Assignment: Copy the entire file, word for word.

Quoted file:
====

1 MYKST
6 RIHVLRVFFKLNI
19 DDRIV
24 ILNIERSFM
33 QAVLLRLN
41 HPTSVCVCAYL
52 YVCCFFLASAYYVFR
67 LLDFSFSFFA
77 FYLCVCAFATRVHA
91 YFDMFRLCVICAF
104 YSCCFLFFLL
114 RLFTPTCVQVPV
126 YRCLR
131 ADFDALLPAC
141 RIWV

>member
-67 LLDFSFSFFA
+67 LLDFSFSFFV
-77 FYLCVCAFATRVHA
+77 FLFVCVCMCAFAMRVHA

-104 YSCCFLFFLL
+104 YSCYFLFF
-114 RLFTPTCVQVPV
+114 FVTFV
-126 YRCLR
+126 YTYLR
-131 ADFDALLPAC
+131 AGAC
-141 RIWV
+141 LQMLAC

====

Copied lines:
1 MYKST
6 RIHVLRVFFKLNI
19 DDRIV
24 ILNIERSFM
33 QAVLLRLN
41 HPTSVCVCAYL
52 YVCCFFLASAYYVFR
67 LLDFSFSFFA
77 FYLCVCAFATRVHA
91 YFDMFRLCVICAF
104 YSCCFLFFLL
114 RLFTPTCVQVPV
126 YRCLR
131 ADFDALLPAC
141 RIWV

>member
-67 LLDFSFSFFA
+67 LLDFSFSFFV
-77 FYLCVCAFATRVHA
+77 FLFVCVCMCAFAMRVHA

-104 YSCCFLFFLL
+104 YSCYFLFF
-114 RLFTPTCVQVPV
+114 FVTFV
-126 YRCLR
+126 YTYLR
-131 ADFDALLPAC
+131 AGAC
-141 RIWV
+141 LQMLAC